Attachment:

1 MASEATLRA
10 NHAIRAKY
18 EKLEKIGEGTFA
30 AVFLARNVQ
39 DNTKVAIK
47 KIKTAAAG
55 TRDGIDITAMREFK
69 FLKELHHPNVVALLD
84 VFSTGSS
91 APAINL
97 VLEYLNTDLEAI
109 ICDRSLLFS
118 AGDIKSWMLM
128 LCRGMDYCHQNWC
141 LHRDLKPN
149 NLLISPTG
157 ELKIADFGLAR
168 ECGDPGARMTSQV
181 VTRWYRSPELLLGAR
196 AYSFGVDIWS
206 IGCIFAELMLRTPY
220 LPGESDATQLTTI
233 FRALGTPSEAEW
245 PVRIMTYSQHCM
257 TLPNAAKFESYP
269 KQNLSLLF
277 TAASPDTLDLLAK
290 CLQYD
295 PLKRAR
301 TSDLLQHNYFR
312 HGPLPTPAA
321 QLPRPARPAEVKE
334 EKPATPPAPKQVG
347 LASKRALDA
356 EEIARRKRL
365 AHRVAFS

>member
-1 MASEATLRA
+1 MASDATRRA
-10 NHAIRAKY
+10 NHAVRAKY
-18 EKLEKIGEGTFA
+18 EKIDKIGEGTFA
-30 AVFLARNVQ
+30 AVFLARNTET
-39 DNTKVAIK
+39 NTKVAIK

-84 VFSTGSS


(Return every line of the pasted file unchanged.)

1 MASEATLRA
10 NHAIRAKY
18 EKLEKIGEGTFA
30 AVFLARNVQ
39 DNTKVAIK
47 KIKTAAAG
55 TRDGIDITAMREFK
69 FLKELHHPNVVALLD
84 VFSTGSS
91 APAINL
97 VLEYLNTDLEAI
109 ICDRSLLFS
118 AGDIKSWMLM
128 LCRGMDYCHQNWC
141 LHRDLKPN
149 NLLISPTG
157 ELKIADFGLAR
168 ECGDPGARMTSQV
181 VTRWYRSPELLLGAR
196 AYSFGVDIWS
206 IGCIFAELMLRTPY
220 LPGESDATQLTTI
233 FRALGTPSEAEW
245 PVRIMTYSQHCM
257 TLPNAAKFESYP
269 KQNLSLLF
277 TAASPDTLDLLAK
290 CLQYD
295 PLKRAR
301 TSDLLQHNYFR
312 HGPLPTPAA
321 QLPRPARPAEVKE
334 EKPATPPAPKQVG
347 LASKRALDA
356 EEIARRKRL
365 AHRVAFS

>member
-1 MASEATLRA
+1 MASDATRRA
-10 NHAIRAKY
+10 NHAVRAKY
-18 EKLEKIGEGTFA
+18 EKIDKIGEGTFA
-30 AVFLARNVQ
+30 AVFLARNTET
-39 DNTKVAIK
+39 NTKVAIK

-84 VFSTGSS